MLB optimist Rob Manfred is 'getting ready' in May

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<pre><pre>MLB optimist Rob Manfred is 'getting ready' in May
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MLB Commissioner Rob Manfred said Wednesday that baseball, which is dark due to the coronavirus pandemic (COVID-19), will return "when it is safe to play." He gave clues as to when he would like that to happen.

Manfred also offered hints about a new 2020 schedule while speaking from Florida with ESPN's Scott Van Pelt on "SportsCenter." It was understandably short on detail, but offered enough for others to discover three key points:

The season could start in late spring.

"My optimistic view is that sometime in May we will be preparing. We will have to make a determination, depending on what the precise date is, as to how much period of preparation we need," Manfred said the night before the season began.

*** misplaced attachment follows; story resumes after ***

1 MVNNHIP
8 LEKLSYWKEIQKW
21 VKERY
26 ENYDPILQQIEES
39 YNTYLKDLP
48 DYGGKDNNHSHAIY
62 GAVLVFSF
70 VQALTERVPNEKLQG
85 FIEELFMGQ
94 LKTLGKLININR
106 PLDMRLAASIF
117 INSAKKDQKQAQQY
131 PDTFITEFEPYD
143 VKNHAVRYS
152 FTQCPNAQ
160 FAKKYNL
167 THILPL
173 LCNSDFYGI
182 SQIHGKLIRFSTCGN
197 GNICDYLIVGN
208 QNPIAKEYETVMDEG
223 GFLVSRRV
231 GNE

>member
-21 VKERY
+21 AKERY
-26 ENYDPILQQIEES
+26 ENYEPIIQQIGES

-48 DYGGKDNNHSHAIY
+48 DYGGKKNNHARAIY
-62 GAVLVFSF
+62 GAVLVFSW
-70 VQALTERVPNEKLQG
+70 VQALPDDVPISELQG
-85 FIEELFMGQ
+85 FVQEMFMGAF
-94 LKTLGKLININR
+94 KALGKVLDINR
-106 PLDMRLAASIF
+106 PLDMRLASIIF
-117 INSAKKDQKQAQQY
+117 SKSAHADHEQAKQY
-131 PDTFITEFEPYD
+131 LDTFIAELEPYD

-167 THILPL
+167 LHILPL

A second four-week spring training in May would mean an opening in June, which is what ESPN reported Wednesday that was being discussed between the team owners and the MLB Players Association.

Teams will not play 162 games.

"The goal would be to get as many regular season games as possible and think creatively about how we can achieve that goal," he said.

If the game started in June, there would be about 80 games left until the scheduled end of September 27 of the regular season. The talk on creative thinking adds credibility to speculation that MLB will add days to the season and push the playoffs into November or December. Postseason games could then be played in hot climates or vaulted neutral sites.

MORE: 15 things we miss most about baseball, ranked

This year's calendar could go crazy.

"(We've) had some really positive conversations with our player association about how to relax some of the rules that govern our schedule. They are very focused on playing again and playing as many games as possible. And when you have that kind of positive dialogue, it creates an opportunity to do things that are a little bit different, "said Manfred.

That follows recent reports that players agree to play double games to make up for postponed games and get as close to 162 as possible. Manfred did not reject a suggestion by Blue Jays general manager Ross Atkins that the doubleheads of The major leagues this year are two seven innings games, which is how they normally play in the minor leagues.

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